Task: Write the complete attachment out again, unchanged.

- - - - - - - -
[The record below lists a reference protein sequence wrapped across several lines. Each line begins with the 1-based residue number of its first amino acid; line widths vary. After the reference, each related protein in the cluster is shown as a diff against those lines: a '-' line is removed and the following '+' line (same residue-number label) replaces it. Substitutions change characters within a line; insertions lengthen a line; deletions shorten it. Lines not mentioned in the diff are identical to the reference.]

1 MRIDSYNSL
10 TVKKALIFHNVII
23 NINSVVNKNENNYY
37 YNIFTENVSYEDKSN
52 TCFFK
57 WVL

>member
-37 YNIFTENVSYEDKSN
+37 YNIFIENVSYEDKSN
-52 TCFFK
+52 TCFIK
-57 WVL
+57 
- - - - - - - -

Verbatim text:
[The record below lists a reference protein sequence wrapped across several lines. Each line begins with the 1-based residue number of its first amino acid; line widths vary. After the reference, each related protein in the cluster is shown as a diff against those lines: a '-' line is removed and the following '+' line (same residue-number label) replaces it. Substitutions change characters within a line; insertions lengthen a line; deletions shorten it. Lines not mentioned in the diff are identical to the reference.]

1 MRIDSYNSL
10 TVKKALIFHNVII
23 NINSVVNKNENNYY
37 YNIFTENVSYEDKSN
52 TCFFK
57 WVL

>member
-37 YNIFTENVSYEDKSN
+37 YNIFIENVSYEDKSN
-52 TCFFK
+52 TCFIK
-57 WVL
+57 